A plan to give thousands of the Wake County school system’s lowest-paid employees a $500 bonus has put the spotlight on how many workers earn less than $15 an hour.
The Wake County school board is scheduled to vote Dec. 6 on a plan to use up to $2.5 million in state and local dollars to award a one-timebonus to employees who are making less than $15 an hour and who also have good job evaluations.
Around half of Wake’s support staff, or 4,300 employees, are potentially eligible for the bonus. The group includes employees such as teacher assistants, school cafeteria workers, bus drivers, mechanics, custodians and clerical staff.
“What we’re doing here is targeting our lowest-paid employees,” David Neter, Wake’s chief business officer, told the school board on Nov. 15. “There’s been discussion recently about the general benchmark of $15 an hour being in some ways considered a minimum living wage if you will.”
Labor groups around the nation have been pushing to raise the federal minimum wage from $7.25 to $15 an hour. Some communities and states, including California and New York, have made the change.
Locally, the Wake County Board of Commissioners approved in November 2015 a plan to raise the minimum wage for county employees to $13.50 an hour. School board members said they felt pressure to respond to the county’s plan after seeing how many school employees are on the low end of the salary scale.
It would take, respectively, 28 years and 14 years for Wake teacher assistants and bus drivers to reach $15 an hour. Low pay has led to issues such as difficulties recruiting bus drivers, who start at $12.55 an hour.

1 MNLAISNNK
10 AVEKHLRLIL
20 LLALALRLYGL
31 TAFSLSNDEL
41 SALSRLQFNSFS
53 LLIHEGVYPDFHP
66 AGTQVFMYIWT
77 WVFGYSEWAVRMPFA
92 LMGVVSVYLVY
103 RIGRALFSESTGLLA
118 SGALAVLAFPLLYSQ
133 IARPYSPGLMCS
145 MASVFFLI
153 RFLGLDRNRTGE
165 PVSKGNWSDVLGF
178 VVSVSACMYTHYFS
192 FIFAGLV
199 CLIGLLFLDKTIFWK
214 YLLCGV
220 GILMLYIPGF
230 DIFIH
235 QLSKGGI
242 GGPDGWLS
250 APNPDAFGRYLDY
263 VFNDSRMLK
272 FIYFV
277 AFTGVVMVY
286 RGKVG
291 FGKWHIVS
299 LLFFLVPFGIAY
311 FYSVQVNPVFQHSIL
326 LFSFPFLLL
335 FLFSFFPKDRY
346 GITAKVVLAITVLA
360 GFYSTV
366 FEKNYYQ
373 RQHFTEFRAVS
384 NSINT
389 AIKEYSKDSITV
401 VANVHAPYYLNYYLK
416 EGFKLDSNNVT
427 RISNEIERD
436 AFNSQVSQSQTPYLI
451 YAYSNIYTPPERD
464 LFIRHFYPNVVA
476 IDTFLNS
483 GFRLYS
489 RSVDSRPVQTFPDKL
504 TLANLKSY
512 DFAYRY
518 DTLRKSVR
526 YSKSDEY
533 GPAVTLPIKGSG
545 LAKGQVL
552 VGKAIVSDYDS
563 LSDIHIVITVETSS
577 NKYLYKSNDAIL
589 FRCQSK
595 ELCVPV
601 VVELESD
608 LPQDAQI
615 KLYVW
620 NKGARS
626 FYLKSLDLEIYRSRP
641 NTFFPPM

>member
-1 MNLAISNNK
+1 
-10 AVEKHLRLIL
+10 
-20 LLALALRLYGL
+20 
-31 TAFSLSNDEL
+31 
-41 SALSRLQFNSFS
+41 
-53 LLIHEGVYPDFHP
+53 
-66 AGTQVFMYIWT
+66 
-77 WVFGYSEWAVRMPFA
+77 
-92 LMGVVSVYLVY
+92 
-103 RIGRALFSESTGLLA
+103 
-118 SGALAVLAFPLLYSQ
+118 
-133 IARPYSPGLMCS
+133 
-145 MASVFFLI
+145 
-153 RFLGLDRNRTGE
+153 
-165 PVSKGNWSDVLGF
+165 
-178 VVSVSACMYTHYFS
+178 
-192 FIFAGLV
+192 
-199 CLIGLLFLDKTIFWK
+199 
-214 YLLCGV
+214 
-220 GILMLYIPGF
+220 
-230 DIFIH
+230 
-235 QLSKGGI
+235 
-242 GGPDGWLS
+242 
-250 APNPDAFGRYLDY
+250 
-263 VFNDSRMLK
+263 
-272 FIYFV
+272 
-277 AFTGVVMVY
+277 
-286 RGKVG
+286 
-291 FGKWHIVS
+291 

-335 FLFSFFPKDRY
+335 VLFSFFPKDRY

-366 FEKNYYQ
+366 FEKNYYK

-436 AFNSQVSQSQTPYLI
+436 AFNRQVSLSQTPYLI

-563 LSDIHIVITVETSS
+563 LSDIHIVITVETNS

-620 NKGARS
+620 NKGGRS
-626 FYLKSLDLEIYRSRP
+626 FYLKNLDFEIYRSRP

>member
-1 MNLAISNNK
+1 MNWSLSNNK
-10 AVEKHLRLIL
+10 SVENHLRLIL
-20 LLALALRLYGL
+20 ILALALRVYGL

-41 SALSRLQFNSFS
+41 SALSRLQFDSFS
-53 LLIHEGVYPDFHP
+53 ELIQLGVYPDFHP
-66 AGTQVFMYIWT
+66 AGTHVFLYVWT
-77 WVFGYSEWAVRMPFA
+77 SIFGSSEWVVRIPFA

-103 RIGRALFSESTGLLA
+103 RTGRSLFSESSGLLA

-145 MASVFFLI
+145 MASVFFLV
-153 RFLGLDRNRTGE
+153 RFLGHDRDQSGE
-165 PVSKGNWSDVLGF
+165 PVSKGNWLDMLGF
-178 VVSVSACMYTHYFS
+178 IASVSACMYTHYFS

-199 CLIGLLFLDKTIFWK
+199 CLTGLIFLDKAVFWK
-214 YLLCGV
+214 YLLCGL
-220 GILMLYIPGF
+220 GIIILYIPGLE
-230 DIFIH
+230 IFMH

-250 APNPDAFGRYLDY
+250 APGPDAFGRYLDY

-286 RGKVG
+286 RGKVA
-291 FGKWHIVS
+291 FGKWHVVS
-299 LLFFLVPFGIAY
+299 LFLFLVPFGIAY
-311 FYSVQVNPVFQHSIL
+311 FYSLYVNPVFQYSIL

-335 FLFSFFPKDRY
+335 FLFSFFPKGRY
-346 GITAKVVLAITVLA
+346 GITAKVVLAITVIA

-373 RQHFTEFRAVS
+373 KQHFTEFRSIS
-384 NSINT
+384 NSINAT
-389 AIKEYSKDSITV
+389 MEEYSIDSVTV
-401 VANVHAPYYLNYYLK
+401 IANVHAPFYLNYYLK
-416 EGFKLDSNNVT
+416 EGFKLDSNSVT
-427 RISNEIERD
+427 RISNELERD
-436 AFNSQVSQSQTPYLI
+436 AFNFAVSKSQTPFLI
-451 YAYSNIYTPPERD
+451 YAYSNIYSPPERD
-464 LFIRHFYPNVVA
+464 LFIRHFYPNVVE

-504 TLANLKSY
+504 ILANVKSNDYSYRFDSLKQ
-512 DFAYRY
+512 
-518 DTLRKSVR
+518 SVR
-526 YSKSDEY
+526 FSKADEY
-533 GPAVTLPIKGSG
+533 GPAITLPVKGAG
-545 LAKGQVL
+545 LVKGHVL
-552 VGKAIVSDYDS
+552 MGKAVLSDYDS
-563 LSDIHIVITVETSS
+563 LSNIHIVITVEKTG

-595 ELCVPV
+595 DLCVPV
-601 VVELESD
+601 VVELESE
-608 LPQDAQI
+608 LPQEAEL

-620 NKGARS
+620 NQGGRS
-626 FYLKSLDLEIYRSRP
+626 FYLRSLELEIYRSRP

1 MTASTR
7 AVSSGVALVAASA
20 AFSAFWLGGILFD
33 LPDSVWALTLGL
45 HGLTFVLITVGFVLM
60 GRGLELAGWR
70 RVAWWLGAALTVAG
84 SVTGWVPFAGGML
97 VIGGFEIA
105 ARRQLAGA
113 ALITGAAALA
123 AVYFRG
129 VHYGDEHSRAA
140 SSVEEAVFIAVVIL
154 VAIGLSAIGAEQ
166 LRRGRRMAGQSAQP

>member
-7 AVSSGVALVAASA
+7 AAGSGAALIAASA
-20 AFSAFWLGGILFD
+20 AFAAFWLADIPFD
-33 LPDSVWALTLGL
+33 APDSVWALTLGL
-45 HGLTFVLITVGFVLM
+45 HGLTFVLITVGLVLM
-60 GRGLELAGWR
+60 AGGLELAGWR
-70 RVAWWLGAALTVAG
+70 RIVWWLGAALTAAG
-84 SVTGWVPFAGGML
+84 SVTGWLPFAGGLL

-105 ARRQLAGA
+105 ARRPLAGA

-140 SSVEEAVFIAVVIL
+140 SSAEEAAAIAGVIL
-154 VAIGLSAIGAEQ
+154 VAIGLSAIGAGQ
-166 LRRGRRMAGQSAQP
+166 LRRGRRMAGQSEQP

“This is a budget item that we should really seriously talk about,” said school board member Jim Martin. “Our employees should not be any different than the county employees.”
The state sets the base salaries for most school employees, and school systems can supplement that pay. For each of the the past two years, the school board approved 3 percent pay raises for support staff.
Wake received $1.7 million from the state budget this year to provide bonuses to non-educators. Wake isn’t allowed to provide across-the-board raises so it’s limiting them to employees with good job ratings.
Neter said school administrators decided it would only be fair to provide the same bonus to locally funded support staff.
He said it’s uncertain how many of the 4,300 employees making less than $15 an hour will be eligible for the bonus. If the plan is approved, the bonuses will be awarded in January.
Full-time employees would get $500, and part-time employees would get a smaller amount. Full-time employees won’t receive the full amount because money will be taken out to pay taxes.